The Pairwise Comparison Method in Elections

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  • 0:02 Pairwise Comparison Method
  • 1:39 Pairwise Comparison Process
  • 5:18 Fairness
  • 7:09 Lesson Summary
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Lesson Transcript
Instructor: Maria Airth

Maria has a Doctorate of Education and over 20 years of experience teaching psychology and math related courses at the university level.

The pairwise comparison method in elections is a method of comparing candidates to each other in head-to-head contests. This lesson reviews the pairwise comparison method.

Pairwise Comparison Method

Hi. Have you ever wondered what would happen if all candidates in an election had to go head to head with each other? I mean, sometimes I wonder what would happen if all the smaller candidates weren't available and voters had to choose between just the major candidates. Would that change the results? Would the smaller candidates actually perform better if they were up against major candidates one at a time?

This is exactly what a pairwise comparison method in elections does. It compares each candidate in head-to-head contests. In each comparison, the winner receives 1 point and tying candidates receive half a point each. The candidate with the most points after all the comparisons are finished wins.

You can think of it like a round-robin in boxing matches. Each candidate must fight each other candidate. The winner of each match gets a point. Ties earn the boxers half a point each. No one is eliminated, and all the boxers must match up against all the others. Only at the end of the round-robin are the results tallied and an overall winner declared. Join me as we investigate this method of determining the winner of an election.

But, before we begin, you need to know that the pairwise comparisons are based on preferential voting and preference schedules. If you're not familiar with these concepts, it may be difficult for you to follow this lesson. Please review the lesson on preferential voting if you feel you may need a refresher.

Pairwise Comparison Process

Okay, so, a pairwise comparison starts with preferential voting, which is an election method that requires voters to rank all the candidates in order of their preference. A preference schedule is the chart in which the results from preferential voting are listed.

If we imagine that the candidates in an election are boxers in a round-robin contest, we might have a result like this:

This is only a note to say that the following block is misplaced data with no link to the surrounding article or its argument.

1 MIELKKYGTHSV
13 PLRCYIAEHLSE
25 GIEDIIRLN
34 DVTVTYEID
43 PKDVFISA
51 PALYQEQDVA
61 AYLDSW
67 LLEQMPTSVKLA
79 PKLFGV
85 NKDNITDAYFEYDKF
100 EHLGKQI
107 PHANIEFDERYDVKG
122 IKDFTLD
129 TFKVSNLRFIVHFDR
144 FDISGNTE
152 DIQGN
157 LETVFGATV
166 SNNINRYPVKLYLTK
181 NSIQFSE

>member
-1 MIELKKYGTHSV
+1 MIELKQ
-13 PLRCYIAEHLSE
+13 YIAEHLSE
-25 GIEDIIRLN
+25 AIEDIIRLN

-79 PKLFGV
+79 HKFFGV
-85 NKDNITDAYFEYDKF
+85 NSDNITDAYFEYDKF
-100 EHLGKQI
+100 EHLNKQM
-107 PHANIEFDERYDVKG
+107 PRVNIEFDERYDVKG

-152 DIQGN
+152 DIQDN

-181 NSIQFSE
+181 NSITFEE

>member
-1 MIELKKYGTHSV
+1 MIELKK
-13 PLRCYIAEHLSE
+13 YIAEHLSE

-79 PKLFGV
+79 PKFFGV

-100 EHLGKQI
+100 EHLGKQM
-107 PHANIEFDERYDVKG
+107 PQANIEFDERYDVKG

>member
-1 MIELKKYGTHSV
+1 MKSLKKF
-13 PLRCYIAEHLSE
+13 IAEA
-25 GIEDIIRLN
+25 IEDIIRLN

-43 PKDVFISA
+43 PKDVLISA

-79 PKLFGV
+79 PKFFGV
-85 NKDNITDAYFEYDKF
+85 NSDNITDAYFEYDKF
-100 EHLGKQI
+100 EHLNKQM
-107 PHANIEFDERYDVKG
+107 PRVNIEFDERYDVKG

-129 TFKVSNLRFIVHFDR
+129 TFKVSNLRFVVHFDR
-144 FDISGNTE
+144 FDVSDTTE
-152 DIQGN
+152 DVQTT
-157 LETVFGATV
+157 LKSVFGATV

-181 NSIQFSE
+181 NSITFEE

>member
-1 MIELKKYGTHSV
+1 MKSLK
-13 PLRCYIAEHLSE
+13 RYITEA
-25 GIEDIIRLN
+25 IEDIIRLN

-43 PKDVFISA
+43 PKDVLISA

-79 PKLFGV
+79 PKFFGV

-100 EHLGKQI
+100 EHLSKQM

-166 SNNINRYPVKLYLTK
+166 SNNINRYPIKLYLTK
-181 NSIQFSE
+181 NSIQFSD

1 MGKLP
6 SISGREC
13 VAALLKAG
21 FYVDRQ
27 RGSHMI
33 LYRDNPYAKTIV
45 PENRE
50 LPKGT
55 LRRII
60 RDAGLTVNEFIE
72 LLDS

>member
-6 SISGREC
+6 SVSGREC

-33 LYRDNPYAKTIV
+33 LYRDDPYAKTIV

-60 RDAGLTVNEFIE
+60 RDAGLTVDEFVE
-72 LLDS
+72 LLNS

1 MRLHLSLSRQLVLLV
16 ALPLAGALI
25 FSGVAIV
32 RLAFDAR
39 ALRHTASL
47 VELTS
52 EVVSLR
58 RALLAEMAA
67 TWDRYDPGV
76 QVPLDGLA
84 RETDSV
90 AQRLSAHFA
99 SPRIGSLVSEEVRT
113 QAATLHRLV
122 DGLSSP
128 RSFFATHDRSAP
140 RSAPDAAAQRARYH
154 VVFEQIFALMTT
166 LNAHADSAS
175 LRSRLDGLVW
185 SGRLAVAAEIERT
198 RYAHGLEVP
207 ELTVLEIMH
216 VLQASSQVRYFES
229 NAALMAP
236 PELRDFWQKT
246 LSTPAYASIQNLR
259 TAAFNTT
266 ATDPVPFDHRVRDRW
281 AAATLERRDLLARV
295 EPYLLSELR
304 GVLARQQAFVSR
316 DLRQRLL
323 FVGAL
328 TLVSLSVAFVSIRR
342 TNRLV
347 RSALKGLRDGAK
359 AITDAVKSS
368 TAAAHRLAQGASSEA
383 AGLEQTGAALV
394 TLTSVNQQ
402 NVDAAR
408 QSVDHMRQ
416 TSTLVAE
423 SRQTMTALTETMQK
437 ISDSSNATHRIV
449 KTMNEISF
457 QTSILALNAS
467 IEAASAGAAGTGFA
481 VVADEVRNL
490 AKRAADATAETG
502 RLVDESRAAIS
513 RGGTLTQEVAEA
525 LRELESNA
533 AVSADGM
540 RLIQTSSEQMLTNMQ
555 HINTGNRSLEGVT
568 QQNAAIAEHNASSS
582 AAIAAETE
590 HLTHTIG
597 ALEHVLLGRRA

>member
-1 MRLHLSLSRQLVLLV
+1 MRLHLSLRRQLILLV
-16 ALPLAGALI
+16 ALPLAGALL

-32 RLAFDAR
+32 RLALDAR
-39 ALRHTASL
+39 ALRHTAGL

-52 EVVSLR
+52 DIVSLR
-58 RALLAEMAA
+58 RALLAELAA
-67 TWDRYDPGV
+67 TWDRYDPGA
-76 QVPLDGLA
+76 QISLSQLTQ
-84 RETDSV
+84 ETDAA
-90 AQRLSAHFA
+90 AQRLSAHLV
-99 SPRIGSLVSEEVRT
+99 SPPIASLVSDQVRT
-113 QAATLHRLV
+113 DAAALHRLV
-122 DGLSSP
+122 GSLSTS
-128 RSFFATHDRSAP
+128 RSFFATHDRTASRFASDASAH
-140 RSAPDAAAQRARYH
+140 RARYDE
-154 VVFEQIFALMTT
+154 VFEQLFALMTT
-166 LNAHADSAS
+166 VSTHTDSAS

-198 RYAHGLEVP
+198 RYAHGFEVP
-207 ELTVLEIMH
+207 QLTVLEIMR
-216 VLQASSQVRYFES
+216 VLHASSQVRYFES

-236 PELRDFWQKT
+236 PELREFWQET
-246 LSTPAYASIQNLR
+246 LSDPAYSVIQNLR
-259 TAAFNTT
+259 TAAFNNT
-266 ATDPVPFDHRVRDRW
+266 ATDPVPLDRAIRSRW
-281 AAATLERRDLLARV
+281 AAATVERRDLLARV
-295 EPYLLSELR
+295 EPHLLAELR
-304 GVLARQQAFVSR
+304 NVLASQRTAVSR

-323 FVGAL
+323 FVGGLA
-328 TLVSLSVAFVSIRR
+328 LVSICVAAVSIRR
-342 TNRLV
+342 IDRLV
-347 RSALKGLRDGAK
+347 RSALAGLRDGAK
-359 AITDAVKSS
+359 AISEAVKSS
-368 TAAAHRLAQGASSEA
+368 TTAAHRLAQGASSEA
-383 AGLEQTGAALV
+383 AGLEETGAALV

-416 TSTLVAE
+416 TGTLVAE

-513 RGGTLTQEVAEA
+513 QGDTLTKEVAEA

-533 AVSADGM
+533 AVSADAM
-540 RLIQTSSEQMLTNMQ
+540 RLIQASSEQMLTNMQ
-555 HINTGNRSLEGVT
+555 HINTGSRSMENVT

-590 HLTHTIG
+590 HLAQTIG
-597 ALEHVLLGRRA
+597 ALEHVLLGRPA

Now, we'd start the head to head comparisons by comparing each candidate to each other candidate. We can start with any two candidates; let's start with John and Roger. So, we count the number of votes in which John was chosen over Roger and vice versa.


We see that John was preferred over Roger 28 + 16, which is 44 times overall. And Roger was preferred over John a total of 56 times. So, Roger wins and receives 1 point for this head-to-head win. If we continue the head-to-head comparisons for John, we see that the results are:

John / Bill - John wins 1 point
John / Gary - John wins 1 point
John / Roger - John loses, no points

Against Bill, John wins 1 point. Against Gary, John wins 1 point. Against Roger, John loses, no point. So, John has 2 points for all the head-to-head matches. In the same way, we can compare all the other matches and come out with the following information:


On this chart, we see the results for all the individual match-ups. John received a total of 2 points and won the most head-to-head match-ups. In pairwise comparison, this means that John wins.

Formula for Matches

In our current example, we have four candidates and six total match-ups. How many head-to-head match-ups would there be if we had 5 candidates?

Let's look at the results chart from before.

It looks a bit like the old multiplication charts, doesn't it? Remember the ones where you multiplied each number on top by each number on the side and put the result in the corresponding square? Yeah, this is much the same and we can start our formula with that basis. The number of comparisons is N * N, or N^2.

But, that can't be right. The diagonal line through the middle of the chart indicates match-ups that can't happen because they are the same person. It is clear that no matter how many candidates you have, you will always have that same number of match-ups that just aren't possible. So, we modify our formula to take this into account. The total number of comparisons equals N^2 - N, which can be simplified to N*(N - 1).

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